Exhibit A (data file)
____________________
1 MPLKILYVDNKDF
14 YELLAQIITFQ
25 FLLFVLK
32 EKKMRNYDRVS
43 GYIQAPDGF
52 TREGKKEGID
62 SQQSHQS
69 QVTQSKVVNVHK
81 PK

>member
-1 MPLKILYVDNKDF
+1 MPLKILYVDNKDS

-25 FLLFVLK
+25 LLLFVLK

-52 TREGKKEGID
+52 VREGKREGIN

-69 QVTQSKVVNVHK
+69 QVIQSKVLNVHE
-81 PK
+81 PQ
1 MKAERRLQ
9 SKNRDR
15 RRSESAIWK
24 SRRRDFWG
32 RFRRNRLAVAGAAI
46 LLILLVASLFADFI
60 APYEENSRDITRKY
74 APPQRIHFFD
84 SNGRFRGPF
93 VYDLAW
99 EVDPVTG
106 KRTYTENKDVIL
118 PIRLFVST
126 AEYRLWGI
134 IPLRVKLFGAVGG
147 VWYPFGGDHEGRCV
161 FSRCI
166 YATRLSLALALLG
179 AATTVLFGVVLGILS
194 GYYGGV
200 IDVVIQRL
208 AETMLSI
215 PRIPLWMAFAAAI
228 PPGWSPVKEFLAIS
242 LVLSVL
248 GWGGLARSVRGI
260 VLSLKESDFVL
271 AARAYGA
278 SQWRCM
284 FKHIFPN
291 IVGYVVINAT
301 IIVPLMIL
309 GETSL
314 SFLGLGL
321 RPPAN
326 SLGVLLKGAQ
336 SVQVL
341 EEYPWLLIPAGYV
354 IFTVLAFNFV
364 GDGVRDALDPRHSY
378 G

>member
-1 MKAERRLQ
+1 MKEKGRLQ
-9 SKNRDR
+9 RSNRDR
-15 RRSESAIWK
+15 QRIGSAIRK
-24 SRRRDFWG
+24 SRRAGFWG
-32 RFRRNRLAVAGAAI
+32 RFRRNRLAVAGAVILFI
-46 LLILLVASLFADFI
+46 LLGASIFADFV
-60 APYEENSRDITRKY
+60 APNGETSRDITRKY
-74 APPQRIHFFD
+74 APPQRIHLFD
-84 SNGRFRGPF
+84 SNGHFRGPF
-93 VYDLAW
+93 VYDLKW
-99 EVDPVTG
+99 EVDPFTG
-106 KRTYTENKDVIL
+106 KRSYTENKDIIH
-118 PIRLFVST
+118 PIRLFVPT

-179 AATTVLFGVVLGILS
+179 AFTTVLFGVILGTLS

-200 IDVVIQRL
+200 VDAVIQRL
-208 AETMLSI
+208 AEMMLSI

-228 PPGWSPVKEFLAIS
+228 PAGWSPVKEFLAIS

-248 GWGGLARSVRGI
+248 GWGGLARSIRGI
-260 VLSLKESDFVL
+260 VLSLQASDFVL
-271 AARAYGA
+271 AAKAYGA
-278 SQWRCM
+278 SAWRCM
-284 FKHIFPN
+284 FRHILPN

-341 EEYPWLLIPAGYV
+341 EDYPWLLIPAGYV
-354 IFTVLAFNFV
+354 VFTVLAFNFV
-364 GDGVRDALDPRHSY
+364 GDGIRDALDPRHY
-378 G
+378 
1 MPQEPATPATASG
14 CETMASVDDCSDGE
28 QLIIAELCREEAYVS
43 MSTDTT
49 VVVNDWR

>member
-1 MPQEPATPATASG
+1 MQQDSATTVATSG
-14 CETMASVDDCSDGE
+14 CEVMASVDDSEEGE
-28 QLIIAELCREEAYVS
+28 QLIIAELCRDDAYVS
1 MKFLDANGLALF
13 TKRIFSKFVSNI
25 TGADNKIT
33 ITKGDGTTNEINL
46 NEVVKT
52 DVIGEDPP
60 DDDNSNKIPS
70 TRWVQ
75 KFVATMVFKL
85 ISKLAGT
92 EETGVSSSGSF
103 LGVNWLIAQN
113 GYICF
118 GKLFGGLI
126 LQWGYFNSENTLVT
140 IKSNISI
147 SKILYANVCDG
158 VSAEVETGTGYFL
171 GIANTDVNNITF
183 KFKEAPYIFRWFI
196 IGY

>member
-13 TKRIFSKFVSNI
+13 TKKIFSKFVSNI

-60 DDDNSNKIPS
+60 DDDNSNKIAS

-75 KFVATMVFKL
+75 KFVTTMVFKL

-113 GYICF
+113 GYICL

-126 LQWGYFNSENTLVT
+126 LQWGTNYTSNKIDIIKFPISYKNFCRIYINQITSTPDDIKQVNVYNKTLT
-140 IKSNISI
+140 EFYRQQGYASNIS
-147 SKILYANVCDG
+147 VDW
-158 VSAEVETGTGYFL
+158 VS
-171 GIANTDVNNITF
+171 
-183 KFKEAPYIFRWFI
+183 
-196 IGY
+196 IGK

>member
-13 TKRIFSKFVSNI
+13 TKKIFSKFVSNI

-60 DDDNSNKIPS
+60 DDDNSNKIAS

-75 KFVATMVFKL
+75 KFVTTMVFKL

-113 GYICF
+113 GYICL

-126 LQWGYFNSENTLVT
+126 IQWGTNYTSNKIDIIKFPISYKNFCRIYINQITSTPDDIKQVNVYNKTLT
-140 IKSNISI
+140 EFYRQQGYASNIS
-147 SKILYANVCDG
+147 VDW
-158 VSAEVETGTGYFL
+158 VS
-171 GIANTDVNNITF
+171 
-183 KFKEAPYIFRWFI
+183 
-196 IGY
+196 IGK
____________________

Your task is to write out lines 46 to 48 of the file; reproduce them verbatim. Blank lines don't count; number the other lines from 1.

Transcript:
248 GWGGLARSVRGI
260 VLSLKESDFVL
271 AARAYGA